A Dr. Bob sized post...
from an engineering perspective, based on reading dozens of cases here and Honda service manual and TSB's:
Once upon a time Honda engineers initially designed a conservative, controlled, low RPM CONTINUOUS slippage system to mitigate rough torque pulses when VCM was engaged (3 cy mode), instead of exclusively relying on temperature fussy and short lived fluid-filled, electronically controlled engine mounts, like previous Gen. And I'm guessing under low torque situations (cruising, light loads...) they were right that MM-prompted ~30k fluid change intervals, and the TC clutches would last for the entire service life (150k mi?). Somewhere in design and endurance testing, someone thought they could further mitigate the roughness VCM caused under higher torque
demands--and someone else wanted to eke out a few more tenths in MPG-- where the 3 cyl mode torque pulses were more vigorous and annoying. They (guessing) decided that they could allow the TC slip mode to extend to these higher torque scenarios, Heavier loads, higher cruising speeds,moderate hills, and moderate
have fit in that criteria. Theses changes were made (guessing) late in development, and with a manufacturing deadline looming they punted the rigorous endurance testing for the extended scenarios, and instead relied on cursory testing and computer modeling predictions.
And then they went to production.....There weren't statistically significant numbers of failures immediately in production years 2016, 2017, and by the time the TC failures became obvious through service data, several hundred thousand Pilots were in the wild, and Tesla-like over-air updates weren't available.
So Honda issues a manually applied software update to (presumably) narrow the torque range TC slippage is allowed to occur, at the expense of some NVH. The update may also may have narrowed the VCM operational range, but that would impact published MPG. Honda of course recommended to replace the abused fluid. Their hope of course is that the update is applied to enough Pilots to keep them running without error codes past drivetrain warranty. Or, more generously, that they caught enough Pilots earlier in their service life, to have addressed the issue before significant TC clutch damage had occurred.
It's also un-clear whether the late 2017 TSB for the update totally
solved the TC issue for subsequent model years. Seems to have helped--only Honda would know through service data-- but still some reported TC issues through 2020 MY.
My '20 EX-L didn't appear to have abused it's DW-1 in 11k miles with a previous owner, and as I indicated elsewhere, has been perfect since then, by just disabling VCM.
In Noxema's case, 50k running with VCM enabled slowly beat the TC to death, it seems. Towing with the TC slippage strategy accelerated the kill. Fluid frequency, fluid type, an external cooler, I am convinced, would not have, did not, individually or collectively save it. The software update might have prolonged death, but likely the TC fatal damage was already done long before 50k.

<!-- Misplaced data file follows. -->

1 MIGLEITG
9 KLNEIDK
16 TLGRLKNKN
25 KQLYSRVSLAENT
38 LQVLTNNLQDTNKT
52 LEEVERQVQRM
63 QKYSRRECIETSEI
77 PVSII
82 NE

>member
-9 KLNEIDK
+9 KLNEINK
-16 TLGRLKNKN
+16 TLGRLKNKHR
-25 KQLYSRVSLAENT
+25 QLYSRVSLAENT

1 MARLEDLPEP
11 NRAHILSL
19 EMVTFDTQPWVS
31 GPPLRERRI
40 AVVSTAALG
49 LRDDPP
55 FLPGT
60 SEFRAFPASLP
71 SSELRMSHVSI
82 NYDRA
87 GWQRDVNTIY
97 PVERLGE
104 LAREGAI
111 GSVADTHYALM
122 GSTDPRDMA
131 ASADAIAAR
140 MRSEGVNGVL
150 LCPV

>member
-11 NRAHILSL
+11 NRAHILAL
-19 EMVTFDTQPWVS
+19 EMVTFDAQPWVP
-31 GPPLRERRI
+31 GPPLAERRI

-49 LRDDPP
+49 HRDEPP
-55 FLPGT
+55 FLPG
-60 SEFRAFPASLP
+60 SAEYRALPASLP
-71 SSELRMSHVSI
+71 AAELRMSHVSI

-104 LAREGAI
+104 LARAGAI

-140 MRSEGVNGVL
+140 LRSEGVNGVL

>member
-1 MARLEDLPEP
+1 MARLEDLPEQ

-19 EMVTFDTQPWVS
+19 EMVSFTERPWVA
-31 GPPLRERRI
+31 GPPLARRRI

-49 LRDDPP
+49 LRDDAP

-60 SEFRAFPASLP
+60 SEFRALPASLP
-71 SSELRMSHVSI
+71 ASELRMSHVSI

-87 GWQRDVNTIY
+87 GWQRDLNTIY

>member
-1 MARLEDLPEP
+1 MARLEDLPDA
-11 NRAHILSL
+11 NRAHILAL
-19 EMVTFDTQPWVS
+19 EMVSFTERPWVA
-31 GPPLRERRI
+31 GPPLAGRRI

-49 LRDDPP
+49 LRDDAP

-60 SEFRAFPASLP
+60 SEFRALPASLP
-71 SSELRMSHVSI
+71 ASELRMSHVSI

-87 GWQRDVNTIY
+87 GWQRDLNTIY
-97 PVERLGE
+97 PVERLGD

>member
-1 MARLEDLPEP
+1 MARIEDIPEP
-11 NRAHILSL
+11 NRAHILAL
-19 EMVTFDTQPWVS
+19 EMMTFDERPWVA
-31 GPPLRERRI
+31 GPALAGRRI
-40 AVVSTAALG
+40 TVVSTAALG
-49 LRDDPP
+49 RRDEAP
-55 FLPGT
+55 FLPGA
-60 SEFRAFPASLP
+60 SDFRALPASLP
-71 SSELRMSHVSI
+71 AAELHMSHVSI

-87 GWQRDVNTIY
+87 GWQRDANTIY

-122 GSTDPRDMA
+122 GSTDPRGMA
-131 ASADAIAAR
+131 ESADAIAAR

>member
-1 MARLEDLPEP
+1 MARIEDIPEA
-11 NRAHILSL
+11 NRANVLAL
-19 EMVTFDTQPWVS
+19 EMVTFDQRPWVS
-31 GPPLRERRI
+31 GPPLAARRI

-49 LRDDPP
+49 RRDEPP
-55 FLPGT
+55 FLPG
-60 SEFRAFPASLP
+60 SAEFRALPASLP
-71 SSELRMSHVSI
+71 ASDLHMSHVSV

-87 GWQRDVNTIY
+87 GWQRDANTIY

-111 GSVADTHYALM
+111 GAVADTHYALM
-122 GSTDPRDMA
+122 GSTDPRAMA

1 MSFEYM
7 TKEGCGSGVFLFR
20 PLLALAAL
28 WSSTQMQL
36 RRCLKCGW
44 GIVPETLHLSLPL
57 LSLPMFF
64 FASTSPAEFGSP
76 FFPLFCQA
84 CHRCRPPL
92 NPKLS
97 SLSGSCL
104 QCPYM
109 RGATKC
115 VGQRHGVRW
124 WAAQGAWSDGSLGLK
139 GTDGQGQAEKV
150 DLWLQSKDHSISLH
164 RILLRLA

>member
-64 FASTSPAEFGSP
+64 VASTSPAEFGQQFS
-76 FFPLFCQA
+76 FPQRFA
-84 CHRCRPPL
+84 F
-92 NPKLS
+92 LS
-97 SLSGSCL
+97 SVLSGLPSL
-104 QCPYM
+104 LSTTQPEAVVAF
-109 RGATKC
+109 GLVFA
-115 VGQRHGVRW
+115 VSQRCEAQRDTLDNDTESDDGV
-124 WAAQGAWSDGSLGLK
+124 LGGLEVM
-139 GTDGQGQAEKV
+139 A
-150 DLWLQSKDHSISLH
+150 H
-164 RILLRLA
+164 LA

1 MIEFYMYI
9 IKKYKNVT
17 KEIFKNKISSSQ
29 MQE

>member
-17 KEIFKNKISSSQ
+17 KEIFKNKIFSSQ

The transmission cooler made no difference, I think, because the entire fluid volume (base oil) was not getting overheated
, but rather the friction modifiers were being destroyed, which may have fatally change how the PCM makes adjustments to TC clutch pressure to maintain a target slip RPM, which exacerbates the fluid deterioration, until the PCM can no longer achieve target slip (i.e. the 200 rpm bobbing of the tach people observe).
Looking a bit deeper into role the friction modifiers used in trans fluid--the initial hints from my use of Lubeguard years ago-- the modifiers are (mostly) designed for a specific transmission and PCM, to control the transition of torque in the last few percent (50 rpm or less differential ) of clutch engagement, and with an PCM commanded torque reduction at that point, to yield smooth, seamless shifts.
Also it dawned on me that VML, with its empirically mentioned lower friction modifiers, might
actually lead to ACCELERATED failure in the 6-speed torque converter
as it might make that designed
low rpm differential clutch slippage condition generate more localized clutch face shear damage (removal of material) and destruction of the critical friction modifiers.
VML, with its lower friction modifiers, of course would make for firmer shifts in the transmission proper
, as those interior clutches are designed to spend their time either disengaged or rapidly transitioning towards 100% engaged, with a fraction of second spent in controlled slippage/shear. In other words, firmer shifts are the only consequence of VML for the interior parts.
Of course no one (that I am aware of) has done a single variable test
on the 6-speed, by ONLY changing out DW-1 for VML and measuring fluid condition, shift performance and TC performance for a statistically significant mileage (say 15k miles or more). Even Grease (as I recall) documents somewhere in an older thread, that his Crosstour TC slip w/ VCM enabled was less but still excessive, with VML alone
? How many miles before he disabled VCM...and added a cooler and flushed in fresh VML?
I harp on this topic because we CAN offer to the casual DIY an apparently very successful, and cost effective solution for these 6-speeds, just by disabling VCM and refreshing abused DW-1, without violating their conscious or the unknown long term results of using non-OEM fluids (pick yer product). Instead, we burden the casual DIY'er with highly anecdotal benefits of VML and the complication and expense of (probably paying someone else to install) an external cooler.